Old friends

A major complaint about Facebook is that you're often contacted by old friends/once enemies/exes and other creatures you could quite happily live without.

"We never spoke in high school and she once started a rumor about me having herpes - why is she sending me a friend request?"

And then the Facebook netiquette angst hits. Should you accept just to be polite? If you ignore the request, will she then slag you to other FB friends? Blurgh!

In spring 2008, I received a request from a friend I've known since elementary school. I accepted. She then managed to track down a few other names from St. Ignatius, and we quickly established a small circle of friends.

"So...uh, what have you been doing for the last 24 years?"

This small circle of friends has given me a great amount of pleasure over the last year. We've had some great weekend trips, helped each other through tough times, and shared many a beautiful meal together.

I never would have imagined that one day I would find these friends again. That we would have common interests and experiences, common musical tastes and a common sense of humour.

Recently, we had dinner at the house of M., who still lives around the corner from our old school. After dinner, we strolled over to see how it had changed since it was converted to an adult education centre.

The trees had grown much taller. The concrete was more cracked. The windows were no longer filled with cut-out butterflies and leaves. But the one impression that touched us the most was how small the schoolyard now seemed.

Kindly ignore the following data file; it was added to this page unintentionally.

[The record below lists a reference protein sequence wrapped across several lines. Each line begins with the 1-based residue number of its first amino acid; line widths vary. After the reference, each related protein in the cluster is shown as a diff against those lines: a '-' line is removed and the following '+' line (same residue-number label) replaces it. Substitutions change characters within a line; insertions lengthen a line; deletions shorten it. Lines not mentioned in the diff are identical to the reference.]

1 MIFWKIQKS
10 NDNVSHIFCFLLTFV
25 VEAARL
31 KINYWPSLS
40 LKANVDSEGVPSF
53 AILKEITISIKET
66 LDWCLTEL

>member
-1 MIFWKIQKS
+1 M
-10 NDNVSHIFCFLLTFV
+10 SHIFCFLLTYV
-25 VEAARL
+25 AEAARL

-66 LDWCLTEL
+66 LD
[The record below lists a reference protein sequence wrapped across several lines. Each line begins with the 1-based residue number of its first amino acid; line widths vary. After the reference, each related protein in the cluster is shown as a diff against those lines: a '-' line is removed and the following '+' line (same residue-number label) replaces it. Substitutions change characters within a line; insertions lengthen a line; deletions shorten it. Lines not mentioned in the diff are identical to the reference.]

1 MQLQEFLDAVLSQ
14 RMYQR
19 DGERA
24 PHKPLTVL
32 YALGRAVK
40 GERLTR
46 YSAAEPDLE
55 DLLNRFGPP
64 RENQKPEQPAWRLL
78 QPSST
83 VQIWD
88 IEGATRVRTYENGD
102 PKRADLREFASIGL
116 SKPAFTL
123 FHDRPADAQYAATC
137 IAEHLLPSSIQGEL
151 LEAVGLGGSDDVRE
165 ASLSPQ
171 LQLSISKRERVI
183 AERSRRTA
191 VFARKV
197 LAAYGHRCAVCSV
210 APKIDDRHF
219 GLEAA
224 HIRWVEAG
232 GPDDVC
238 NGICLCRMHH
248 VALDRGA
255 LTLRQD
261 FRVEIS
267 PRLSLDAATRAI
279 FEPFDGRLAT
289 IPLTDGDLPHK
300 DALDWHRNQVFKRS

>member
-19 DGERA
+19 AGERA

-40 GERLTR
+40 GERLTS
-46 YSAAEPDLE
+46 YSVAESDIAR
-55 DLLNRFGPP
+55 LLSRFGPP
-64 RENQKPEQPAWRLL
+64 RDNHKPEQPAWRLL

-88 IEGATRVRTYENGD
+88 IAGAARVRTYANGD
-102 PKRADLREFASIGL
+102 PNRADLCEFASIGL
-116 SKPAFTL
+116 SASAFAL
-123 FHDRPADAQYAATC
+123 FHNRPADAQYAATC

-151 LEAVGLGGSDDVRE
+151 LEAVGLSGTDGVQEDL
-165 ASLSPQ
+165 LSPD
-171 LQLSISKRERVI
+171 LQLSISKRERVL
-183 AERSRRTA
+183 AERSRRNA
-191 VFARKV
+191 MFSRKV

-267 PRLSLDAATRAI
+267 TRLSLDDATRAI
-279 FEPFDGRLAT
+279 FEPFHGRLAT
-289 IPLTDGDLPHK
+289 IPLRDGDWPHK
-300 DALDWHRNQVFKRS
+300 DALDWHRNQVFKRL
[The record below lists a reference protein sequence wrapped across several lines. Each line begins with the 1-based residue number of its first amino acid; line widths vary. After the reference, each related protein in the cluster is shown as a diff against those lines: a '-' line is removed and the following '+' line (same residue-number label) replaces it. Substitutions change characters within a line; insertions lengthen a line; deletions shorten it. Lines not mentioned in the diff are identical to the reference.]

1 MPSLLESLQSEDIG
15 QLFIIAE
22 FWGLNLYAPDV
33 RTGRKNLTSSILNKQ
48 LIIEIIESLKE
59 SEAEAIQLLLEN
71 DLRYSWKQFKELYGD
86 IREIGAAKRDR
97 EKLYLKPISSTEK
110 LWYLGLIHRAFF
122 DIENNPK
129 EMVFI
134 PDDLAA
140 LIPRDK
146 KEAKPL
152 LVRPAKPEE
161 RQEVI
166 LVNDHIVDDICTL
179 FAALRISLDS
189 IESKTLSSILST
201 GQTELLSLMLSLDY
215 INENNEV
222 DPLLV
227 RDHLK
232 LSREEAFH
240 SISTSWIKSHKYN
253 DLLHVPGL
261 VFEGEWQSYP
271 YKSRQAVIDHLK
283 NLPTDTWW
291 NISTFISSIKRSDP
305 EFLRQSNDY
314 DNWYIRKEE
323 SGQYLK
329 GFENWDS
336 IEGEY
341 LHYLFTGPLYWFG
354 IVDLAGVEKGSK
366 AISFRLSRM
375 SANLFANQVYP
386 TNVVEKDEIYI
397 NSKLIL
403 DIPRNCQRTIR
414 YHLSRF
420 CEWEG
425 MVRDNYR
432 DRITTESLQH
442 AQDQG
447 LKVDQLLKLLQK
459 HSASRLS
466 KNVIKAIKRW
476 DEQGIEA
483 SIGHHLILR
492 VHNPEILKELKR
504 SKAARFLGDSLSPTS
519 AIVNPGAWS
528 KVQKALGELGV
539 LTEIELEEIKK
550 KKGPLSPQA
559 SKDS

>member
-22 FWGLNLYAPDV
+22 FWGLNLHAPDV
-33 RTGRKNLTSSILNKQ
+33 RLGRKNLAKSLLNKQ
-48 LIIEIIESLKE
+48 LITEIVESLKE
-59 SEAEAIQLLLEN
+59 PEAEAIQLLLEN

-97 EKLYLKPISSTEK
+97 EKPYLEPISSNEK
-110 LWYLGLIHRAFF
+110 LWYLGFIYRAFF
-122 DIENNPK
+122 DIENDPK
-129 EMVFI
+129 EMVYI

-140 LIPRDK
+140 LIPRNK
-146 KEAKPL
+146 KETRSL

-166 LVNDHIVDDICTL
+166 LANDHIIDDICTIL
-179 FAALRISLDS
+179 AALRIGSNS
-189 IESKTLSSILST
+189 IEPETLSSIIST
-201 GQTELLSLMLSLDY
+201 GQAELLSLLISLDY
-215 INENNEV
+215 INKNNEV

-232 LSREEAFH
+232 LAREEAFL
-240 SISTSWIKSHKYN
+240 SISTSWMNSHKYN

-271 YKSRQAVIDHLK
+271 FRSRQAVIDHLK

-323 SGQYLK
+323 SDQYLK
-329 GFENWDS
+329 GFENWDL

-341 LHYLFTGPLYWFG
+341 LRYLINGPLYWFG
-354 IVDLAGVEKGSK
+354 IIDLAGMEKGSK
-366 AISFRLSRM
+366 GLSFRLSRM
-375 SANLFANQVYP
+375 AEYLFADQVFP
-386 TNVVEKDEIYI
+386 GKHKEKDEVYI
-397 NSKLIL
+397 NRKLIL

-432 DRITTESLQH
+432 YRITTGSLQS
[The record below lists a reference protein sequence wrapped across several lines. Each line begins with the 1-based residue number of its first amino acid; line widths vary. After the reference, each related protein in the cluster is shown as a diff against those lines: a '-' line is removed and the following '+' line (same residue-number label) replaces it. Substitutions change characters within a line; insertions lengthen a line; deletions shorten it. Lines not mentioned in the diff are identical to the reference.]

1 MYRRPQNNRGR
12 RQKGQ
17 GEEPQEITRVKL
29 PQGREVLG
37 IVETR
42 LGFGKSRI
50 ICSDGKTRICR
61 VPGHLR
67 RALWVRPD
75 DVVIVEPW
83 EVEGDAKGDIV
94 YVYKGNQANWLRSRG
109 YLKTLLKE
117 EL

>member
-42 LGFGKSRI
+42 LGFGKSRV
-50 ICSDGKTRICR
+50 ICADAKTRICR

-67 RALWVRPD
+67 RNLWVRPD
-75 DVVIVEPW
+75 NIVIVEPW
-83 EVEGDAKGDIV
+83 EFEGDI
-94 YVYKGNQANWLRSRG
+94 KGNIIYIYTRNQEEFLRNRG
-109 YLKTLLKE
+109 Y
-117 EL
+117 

It seemed vast and endless as a child. White lines delineating the territory according to grade. The seemingly long distance to cover while playing British Bulldog. It used to be this huge universe that scared us and thrilled us, and now it could be crossed with just a few long strides.

Past and present compressed in one moment. We pulled our sweaters closed as an icy breeze lifted from the soccer field. Memories of childhood flooded in and quite suddenly, I wished I had a taut red dodgeball.


Horseback riding and birch trees

I went horseback riding today for the first time. My teeth were clenching for days just thinking about it, but once I got on the horse, I relaxed into the moment and gave myself over to the experience.

It was easy to do because Pearl, my horse, was the sweetest, most docile creature ever born.

Seconds after being lifted into the saddle, I found myself being transported quickly to a pile of hay. Pearl ate voraciously while the other horses were being saddled, even using her hind quarters to block any other horses that wanted to share in the yum. Once on the trail, the cream-coloured dame stopped whenever the other horses stopped, picked up the pace when the other horses did, and only strayed off the trail if it was too wet and puddly for her taste.

The only time she went (mildly) rogue is when we stopped in a field of clover and she made a beeline for her favourite sweet patch.

Not that the horse's behaviour in any way reflects the character of her (oft hungry) rider. Ahem.